In Peterson, however, our supreme court rejected this unconditional version of the collateral source rule. There, the plaintiff's claimed damages included the value of medical services a charitable hospital rendered free of charge to his son. The supreme court denied the plaintiff any recovery for these services even though they were allegedly caused by the defendant's negligence. In so doing, the court rejected "[t]he view that a windfall, if any is to be enjoyed, should go to the plaintiff." Peterson, 76 Ill. 2d at 363. Such a view, the court reasoned, is inconsistent with the principle that "[t]he purpose of compensatory tort damages is to compensate" (emphasis added) (Peterson, 76 Ill. 2d at 363)) and not to punish defendants by allowing plaintiffs double recoveries.

Peterson did not abolish the collateral source rule, but it did limit its application. The Peterson court drew a distinction between the case before it, where the plaintiff sought "to recover for the value of services that he has obtained without expense, obligation, or liability" (Peterson, 76 Ill. 2d at 362, citing with approval Coyne v. Campbell, 11 N.Y.2d 372, 183 N.E.2d 891, 230 N.Y.S.2d 1 (1962)), and one in which the plaintiff seeks to recover expenses for which he has also been compensated by insurance benefits. In the latter situation, the plaintiff has in his favor the fact that he paid consideration for the coverage from which he later benefitted. Peterson, 76 Ill. 2d at 362-63. As other courts have recognized, reducing a plaintiff's damages by the amount of his insurance proceeds would deprive him not of a mere gratuity, but of the benefit of his bargain. See Beaird, 58 Ill. App. 3d at 21; Helfend v. Southern California Rapid Transit District, 84 Cal. Rptr. 173, ___, 465 P.2d 61, 66-67 (1970).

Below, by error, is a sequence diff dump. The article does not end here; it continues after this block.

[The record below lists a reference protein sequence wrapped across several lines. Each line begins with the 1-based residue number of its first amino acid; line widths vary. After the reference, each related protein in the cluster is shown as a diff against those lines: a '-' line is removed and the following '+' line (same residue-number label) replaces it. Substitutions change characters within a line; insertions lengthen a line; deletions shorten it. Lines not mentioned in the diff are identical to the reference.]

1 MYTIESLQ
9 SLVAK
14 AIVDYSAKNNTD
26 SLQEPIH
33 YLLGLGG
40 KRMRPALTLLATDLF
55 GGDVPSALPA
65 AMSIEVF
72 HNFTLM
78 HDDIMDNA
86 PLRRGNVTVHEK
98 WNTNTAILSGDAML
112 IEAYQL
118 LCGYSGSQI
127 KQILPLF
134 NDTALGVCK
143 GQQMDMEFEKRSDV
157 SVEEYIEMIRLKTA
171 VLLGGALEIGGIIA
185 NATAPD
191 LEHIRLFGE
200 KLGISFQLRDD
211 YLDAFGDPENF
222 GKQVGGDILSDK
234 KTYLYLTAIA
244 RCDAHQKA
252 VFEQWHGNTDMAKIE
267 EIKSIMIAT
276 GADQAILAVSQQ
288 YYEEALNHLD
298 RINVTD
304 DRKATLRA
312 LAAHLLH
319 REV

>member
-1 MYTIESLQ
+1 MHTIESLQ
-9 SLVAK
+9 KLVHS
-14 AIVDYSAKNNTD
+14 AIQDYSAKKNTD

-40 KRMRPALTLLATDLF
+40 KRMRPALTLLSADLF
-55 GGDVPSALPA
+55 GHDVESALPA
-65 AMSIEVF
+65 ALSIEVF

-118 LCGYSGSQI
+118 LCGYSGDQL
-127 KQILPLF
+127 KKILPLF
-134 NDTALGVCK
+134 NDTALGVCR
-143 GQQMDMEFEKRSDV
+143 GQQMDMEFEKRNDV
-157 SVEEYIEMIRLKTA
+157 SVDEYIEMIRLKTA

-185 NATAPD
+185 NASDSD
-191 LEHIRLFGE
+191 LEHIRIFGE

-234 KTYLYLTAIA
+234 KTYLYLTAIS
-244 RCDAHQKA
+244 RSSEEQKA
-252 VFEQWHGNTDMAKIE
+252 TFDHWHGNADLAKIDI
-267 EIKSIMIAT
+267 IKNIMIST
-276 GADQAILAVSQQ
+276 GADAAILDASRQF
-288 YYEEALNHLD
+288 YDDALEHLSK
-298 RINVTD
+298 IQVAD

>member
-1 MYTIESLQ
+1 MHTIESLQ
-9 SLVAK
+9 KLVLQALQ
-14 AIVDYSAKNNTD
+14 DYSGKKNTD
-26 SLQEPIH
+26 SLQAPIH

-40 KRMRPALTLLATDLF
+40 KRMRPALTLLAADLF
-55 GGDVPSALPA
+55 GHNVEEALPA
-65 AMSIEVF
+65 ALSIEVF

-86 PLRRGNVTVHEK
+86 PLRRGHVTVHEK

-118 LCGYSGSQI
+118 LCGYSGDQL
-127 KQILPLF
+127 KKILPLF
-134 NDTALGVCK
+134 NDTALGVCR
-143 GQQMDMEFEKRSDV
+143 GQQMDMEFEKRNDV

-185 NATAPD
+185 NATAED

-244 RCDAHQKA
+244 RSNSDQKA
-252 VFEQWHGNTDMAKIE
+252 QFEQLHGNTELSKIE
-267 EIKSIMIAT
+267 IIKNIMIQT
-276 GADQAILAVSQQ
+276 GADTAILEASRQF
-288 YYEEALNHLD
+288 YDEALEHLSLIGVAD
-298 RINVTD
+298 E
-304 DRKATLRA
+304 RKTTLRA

The parties disagree on whether Peterson supports applying the collateral source rule to the facts here. For two reasons, we conclude that it does. First, the benefits here more nearly resemble the type of collateral payments that Peterson protects than those that it places outside the collateral source rule. Second, this case does not involve compensatory common-law tort damages but recovery under a specific statute that is intended not merely to compensate plaintiffs but also to regulate and even punish defendants. Thus, Peterson's rationale for avoiding double recoveries does not apply.

We explain the first of these reasons. Defendant argues that the insurance benefits plaintiff received are essentially a gratuity because she paid no consideration for them; she merely received them from her husband's health insurer. Plaintiff maintains that the benefits are essentially indistinguishable from the type of insurance payments that Peterson shelters under the collateral source rule. She reasons that her family paid for the coverage indirectly in that both she and Wade Muranyi decided to forgo greater family earnings in order to obtain the policy. We believe that plaintiff has the better argument.

Under Peterson, a party who pays premiums on an insurance policy, receives the benefits and sues the wrongdoer, would be entitled to recover his medical expenses by invoking the collateral source rule (assuming that he could recover at all). The situation here differs from this paradigmatic case in two respects that may be pertinent here. First, Wade Muranyi did not pay premiums or other direct consideration but received the insurance coverage as a fringe benefit of his employment. Second, the party seeking reimbursement here is not Wade Muranyi but his ...